Fixed vs. Variable Annuity

Fixed vs. Variable Annuity

Fixed and variable annuities may be appealing for a number of reasons – especially guaranteed income. Yet many people find it hard to discern what may be good annuity options for them. And that’s as their fear of running out of retirement money remains strong.

Americans are more afraid of running out of money in retirement than they are of dying, according to a well-quoted statistic from Allianz Life. Of 3,000 people surveyed, 63% said they feared not having enough retirement money for life over leaving this Earth. That was the highest percentage of those who mentioned their financial concerns in the survey. 

Fears like this are what drive Americans to look for dependable income-paying vehicles. When shopping around for income solutions, many investors find annuities to be of interest.

If you are considering an annuity for your portfolio, it’s important to understand everything before you make a decision. Knowing what a fixed versus variable annuity is, will be a good starting point.

Let’s look at some of those distinctions now.

What are the Basics of a Fixed vs. Variable Annuity? 

There are many different annuity contract variations and flavors. Overall, they can be grouped into five basic types:

  • Immediate annuities
  • Variable annuities
  • Fixed annuities
  • Fixed index annuities
  • Multi-year guarantee annuities

There is one important distinction that sets variable annuities apart from all others. They are categorized by the Securities and Exchange Commission as securities (more on this below). This means, just like with stocks, bonds and mutual funds, they can only be offered by advisors who are securities licensed.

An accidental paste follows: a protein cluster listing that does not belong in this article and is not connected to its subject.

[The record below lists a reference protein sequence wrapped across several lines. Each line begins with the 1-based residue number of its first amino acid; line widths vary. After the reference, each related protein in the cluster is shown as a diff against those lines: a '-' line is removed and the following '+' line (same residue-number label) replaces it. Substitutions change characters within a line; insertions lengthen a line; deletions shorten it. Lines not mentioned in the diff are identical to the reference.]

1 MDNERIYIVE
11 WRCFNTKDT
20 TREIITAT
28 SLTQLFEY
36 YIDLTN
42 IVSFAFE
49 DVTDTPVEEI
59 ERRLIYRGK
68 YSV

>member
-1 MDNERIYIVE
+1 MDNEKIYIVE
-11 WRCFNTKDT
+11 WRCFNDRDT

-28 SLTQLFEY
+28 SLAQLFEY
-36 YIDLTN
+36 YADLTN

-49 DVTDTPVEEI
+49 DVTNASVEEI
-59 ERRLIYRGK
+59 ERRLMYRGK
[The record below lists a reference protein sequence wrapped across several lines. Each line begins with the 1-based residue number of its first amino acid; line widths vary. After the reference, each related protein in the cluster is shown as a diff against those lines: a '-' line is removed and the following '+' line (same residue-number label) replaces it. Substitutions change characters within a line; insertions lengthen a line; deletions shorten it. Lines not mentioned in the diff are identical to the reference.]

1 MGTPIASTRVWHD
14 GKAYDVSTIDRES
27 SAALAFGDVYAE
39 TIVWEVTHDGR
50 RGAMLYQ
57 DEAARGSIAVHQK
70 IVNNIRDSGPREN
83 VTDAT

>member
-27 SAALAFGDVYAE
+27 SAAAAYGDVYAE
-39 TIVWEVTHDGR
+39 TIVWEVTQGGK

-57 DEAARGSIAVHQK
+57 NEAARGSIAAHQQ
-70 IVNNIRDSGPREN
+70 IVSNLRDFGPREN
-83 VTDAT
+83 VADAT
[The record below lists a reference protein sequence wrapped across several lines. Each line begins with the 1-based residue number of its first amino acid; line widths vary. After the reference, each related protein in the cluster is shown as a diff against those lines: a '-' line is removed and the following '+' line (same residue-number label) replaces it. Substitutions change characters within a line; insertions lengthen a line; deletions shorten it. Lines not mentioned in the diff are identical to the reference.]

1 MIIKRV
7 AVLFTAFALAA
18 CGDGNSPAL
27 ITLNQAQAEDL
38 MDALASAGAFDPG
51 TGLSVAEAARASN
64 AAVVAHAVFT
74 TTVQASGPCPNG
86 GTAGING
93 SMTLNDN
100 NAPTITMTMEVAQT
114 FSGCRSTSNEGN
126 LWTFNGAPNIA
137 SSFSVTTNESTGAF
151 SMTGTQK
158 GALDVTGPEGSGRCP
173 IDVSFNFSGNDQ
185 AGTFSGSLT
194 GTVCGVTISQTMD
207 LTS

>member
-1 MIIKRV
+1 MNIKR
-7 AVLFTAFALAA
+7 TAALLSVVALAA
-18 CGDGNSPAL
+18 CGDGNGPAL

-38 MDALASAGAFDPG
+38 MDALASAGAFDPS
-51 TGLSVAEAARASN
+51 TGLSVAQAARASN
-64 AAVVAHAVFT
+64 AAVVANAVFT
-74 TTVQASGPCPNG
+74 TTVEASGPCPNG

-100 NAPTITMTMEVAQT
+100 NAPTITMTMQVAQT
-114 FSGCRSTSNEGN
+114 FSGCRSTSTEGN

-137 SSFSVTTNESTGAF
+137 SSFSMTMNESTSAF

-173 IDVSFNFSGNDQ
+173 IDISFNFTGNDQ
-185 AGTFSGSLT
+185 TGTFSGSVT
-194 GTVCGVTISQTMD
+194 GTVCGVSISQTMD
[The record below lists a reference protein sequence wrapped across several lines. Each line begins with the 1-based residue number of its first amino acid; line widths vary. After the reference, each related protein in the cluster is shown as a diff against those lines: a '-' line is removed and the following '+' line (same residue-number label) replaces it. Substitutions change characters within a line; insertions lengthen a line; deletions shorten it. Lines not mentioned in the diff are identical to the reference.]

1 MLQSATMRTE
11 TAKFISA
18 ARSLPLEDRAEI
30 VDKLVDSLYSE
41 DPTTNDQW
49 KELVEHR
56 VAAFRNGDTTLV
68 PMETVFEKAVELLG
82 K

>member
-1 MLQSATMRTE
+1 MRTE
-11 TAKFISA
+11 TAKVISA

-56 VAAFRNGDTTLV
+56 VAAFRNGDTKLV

Fixed annuities, by contrast, do not have a direct policyholder investment in the market. Instead, insurance carriers invest premiums into underlying investments, of which the majority is often bond investments. Then insurance carriers credit interest to fixed contracts based on those underlying investments.

As a result, fixed annuities are categorized as insurance-based products. Financial professionals who are insurance-licensed agents commonly offer them.

Variable Annuities and Market Risk

Unlike other annuities, variable annuities come with market volatility risk that policyholders take on directly. That is because of variable annuities’ investment feature. With a variable annuity, you have the option to participate in “subaccounts.” Or in other words, you can choose to put your premiums into stocks, bond funds, commodities funds, or other types of funds.

These investments grow tax‐deferred, so long as the money stays within the structure of the variable annuity. However, since these are financial products with changing market values, your principal and earnings are potentially exposed to losses.

It is possible to have your contract value sink below the original amount of money you put in, depending on market performance and fees. As a result, variable annuities may be subject to market risk.

Fixed Annuities and How They Differ

Unlike the variable annuity, fixed annuities do not subject your premium dollars to market volatility risk. There will be more on this in a bit.

In a fixed-type annuity, your money can grow a number of ways. This is the primary difference between fixed annuity products. Some come with pre-declared interest rates while others are index-based contracts.